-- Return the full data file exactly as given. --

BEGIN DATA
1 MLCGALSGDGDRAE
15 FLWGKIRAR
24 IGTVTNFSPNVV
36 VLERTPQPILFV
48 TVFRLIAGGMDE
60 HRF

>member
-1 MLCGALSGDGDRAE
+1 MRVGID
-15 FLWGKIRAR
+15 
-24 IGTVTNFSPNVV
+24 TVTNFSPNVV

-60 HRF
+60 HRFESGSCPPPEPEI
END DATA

1 MLCGALSGDGDRAE
15 FLWGKIRAR
24 IGTVTNFSPNVV
36 VLERTPQPILFV
48 TVFRLIAGGMDE
60 HRF

>member
-1 MLCGALSGDGDRAE
+1 MRVGID
-15 FLWGKIRAR
+15 
-24 IGTVTNFSPNVV
+24 TVTNFSPNVV

-60 HRF
+60 HRFESGSCPPPEPEI